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Graz
11-14-2011, 03:22 AM
A high ranking Federal official, cabinet level, is found murdered in a small town. Feds muscle in and want to run investigation, local authorities are resentful. Whose case is it?

mirandashell
11-14-2011, 03:24 AM
Feds, surely? It's one of their own.


But then, I'm English so what do I know?

mickeyDs4
11-14-2011, 03:44 AM
As far as I know if a murder happens to a federal employee or on federal land it goes to the FBI.

Snick
11-14-2011, 07:07 AM
unfortunately, the feds have expqanded their power so that even common crimes are in their jusirdiction, if they demand. It might get tossed back to the State, if it turns out to be a common street crime, but generaly it would be a federal offense, because the victim was a high governemnt official.

jclarkdawe
11-14-2011, 08:05 AM
Take a look at Criminal Resource Manual 1628 Protection of a Member of Federal ... (http://www.justice.gov/usao/eousa/foia_reading_room/usam/title9/crm01628.htm)

It would be a Federal crime and the Feds would have jurisdiction.

Best of luck,

Jim Clark-Dawe

ironmikezero
11-14-2011, 10:39 PM
Pragmatically speaking, it is concurrent jurisdiction (violations of state and federal laws) so a cooperative investigation is entirely possible (and often politically expedient). Investigators from the state/local agency work with investigators from the appropriate federal agency in essentially an ad hoc task force. An inherent advantage is that evidence discovered in the course of the investigation is usually deemed admissible in subsequent prosecutions in both state and federal courts. There is no double-jeopardy issue, simply concurrent jurisdiction.

MTaillard
11-14-2011, 10:51 PM
In a lot of cases, ironmikezero would be correct; you read about the FBI working cooperatively with local law enforcement on cases that cross jurisdictional boundaries and such. In the case of a federal official I tend to think there would be a lot of talk about national security. I think the question would be more about whether the case goes to the FBI, HLS, or NSA, which would depend entirely on the political environment at the time and the associations that the perp has with other organizations, their method of attack, and their motive.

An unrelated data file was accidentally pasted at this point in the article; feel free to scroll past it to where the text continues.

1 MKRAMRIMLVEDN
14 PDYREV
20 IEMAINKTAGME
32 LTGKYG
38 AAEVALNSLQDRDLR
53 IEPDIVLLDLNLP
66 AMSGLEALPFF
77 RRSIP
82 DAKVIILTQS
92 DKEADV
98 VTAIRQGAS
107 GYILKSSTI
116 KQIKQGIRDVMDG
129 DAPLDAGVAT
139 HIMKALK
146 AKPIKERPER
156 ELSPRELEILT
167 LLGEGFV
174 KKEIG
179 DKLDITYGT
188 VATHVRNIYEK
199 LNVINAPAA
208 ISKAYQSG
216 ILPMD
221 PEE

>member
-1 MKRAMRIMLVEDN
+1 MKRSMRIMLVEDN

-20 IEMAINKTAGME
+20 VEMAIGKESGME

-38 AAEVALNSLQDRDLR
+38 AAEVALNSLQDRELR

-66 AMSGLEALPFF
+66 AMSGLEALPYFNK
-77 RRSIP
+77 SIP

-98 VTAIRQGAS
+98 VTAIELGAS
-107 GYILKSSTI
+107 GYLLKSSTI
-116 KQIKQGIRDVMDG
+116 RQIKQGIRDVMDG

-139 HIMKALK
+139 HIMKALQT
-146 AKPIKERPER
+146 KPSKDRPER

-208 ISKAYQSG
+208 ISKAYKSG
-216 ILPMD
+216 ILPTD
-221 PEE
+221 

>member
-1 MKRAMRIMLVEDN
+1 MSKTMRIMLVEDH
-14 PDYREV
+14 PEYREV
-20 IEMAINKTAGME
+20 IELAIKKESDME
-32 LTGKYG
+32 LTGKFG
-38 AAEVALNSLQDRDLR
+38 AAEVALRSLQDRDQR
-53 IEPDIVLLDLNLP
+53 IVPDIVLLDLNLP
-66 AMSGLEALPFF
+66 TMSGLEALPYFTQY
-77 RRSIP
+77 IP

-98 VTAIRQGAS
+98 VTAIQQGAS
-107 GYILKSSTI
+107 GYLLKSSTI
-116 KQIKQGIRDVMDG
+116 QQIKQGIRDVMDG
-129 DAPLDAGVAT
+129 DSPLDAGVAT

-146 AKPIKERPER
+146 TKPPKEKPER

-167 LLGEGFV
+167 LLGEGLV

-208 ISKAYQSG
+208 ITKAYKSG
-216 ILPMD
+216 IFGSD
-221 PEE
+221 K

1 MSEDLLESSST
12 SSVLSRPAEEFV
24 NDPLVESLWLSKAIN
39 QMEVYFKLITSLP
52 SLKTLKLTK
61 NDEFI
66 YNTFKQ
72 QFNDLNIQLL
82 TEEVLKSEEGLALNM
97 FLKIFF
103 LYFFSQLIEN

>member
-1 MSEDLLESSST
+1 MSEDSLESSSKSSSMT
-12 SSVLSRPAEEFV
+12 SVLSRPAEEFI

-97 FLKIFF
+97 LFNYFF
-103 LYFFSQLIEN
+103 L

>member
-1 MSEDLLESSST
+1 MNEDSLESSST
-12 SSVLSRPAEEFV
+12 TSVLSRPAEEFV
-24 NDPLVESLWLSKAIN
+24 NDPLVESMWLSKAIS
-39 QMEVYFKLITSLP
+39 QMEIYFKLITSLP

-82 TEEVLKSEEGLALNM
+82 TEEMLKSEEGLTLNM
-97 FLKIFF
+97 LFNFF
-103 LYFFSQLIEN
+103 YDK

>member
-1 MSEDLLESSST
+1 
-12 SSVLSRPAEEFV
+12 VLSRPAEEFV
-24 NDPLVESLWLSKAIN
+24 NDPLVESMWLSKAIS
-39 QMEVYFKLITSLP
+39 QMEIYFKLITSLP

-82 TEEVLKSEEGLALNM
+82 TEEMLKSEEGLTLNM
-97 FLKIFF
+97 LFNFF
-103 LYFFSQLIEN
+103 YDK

Graz
11-15-2011, 09:47 AM
Thanks everyone. The hit was set-up to appear random and occured away from DC. I guess you could call it an inside job. Local guy smells a rat, Fed officials want him to go away, mind his own business

GeorgeK
11-15-2011, 09:19 PM
If a member of the president's cabinet was killed, wouldn't that also bring in Secret Service? Wouldn't they have had a Secret Service bodygaurd detail in the beginning?

Graz
11-15-2011, 10:00 PM
If a member of the president's cabinet was killed, wouldn't that also bring in Secret Service? Wouldn't they have had a Secret Service bodygaurd detail in the beginning?


Don't know, good point. I guess so, even a Fed Reserve member probably has security details.

Richard White
11-15-2011, 11:44 PM
In a lot of cases, ironmikezero would be correct; you read about the FBI working cooperatively with local law enforcement on cases that cross jurisdictional boundaries and such. In the case of a federal official I tend to think there would be a lot of talk about national security. I think the question would be more about whether the case goes to the FBI, HLS, or NSA, which would depend entirely on the political environment at the time and the associations that the perp has with other organizations, their method of attack, and their motive.

FBI, Secret Service, Homeland Security, INS, DEA, BATF, Coastguard, Customs == Law Enforcement Missions

NSA, CIA != Law Enforcement

ironmikezero
11-16-2011, 01:51 AM
If a member of the president's cabinet was killed, wouldn't that also bring in Secret Service? Wouldn't they have had a Secret Service bodygaurd detail in the beginning?


The security detail, assuming the victim had one, would most likely be comprised of highly trained personnel (typically of the 1811 classification - criminal investigator) from that department, or an agency within that department. They would also most likely be included in the homicide investigation (cooperative or ad hoc task force).